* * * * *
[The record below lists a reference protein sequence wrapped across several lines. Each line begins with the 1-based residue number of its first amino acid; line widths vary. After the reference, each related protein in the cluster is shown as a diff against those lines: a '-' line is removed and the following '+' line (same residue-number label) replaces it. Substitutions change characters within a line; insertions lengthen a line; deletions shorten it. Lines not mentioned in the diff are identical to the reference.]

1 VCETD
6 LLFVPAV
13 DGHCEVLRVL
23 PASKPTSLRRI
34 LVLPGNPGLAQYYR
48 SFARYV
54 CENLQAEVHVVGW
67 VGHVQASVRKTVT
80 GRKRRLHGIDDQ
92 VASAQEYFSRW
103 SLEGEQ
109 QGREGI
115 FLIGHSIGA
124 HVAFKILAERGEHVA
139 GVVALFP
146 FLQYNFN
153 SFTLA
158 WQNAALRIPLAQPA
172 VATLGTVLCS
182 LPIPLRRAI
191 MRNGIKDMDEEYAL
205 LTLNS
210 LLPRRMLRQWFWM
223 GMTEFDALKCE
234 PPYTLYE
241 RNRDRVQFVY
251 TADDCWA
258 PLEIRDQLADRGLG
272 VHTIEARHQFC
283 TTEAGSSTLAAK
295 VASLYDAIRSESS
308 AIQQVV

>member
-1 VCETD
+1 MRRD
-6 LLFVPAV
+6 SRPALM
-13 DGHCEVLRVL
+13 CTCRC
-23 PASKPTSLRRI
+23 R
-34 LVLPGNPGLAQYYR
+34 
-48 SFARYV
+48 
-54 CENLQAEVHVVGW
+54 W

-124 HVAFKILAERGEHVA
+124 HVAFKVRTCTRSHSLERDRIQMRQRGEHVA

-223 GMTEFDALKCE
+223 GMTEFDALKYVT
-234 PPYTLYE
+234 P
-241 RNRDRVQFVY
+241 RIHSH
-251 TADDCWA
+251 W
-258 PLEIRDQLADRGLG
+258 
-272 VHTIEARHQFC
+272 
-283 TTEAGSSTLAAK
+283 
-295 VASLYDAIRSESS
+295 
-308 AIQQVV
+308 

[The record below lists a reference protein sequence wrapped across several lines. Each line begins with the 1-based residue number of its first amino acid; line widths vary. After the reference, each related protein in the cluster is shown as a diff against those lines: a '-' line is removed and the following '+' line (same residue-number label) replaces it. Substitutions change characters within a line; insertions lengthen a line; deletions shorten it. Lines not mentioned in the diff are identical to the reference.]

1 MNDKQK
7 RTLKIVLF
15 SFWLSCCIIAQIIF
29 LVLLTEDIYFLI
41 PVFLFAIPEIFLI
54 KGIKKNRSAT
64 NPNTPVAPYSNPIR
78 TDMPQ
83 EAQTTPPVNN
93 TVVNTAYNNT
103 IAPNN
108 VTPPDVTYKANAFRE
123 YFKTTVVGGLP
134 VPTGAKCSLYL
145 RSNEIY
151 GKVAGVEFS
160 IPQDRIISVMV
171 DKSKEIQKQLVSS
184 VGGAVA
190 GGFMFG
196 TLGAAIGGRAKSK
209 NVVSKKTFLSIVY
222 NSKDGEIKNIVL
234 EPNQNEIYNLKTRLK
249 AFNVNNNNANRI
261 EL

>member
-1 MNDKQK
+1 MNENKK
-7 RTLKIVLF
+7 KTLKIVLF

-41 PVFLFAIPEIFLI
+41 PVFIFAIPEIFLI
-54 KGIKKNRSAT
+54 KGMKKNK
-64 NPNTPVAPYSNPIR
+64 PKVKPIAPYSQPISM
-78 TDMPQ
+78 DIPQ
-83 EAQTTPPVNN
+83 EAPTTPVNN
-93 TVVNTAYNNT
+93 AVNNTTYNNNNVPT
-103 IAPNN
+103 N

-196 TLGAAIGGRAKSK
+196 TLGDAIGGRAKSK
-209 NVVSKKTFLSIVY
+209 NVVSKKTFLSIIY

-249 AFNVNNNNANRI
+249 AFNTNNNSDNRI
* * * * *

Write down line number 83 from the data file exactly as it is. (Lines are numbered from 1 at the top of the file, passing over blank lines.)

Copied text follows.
134 VPTGAKCSLYL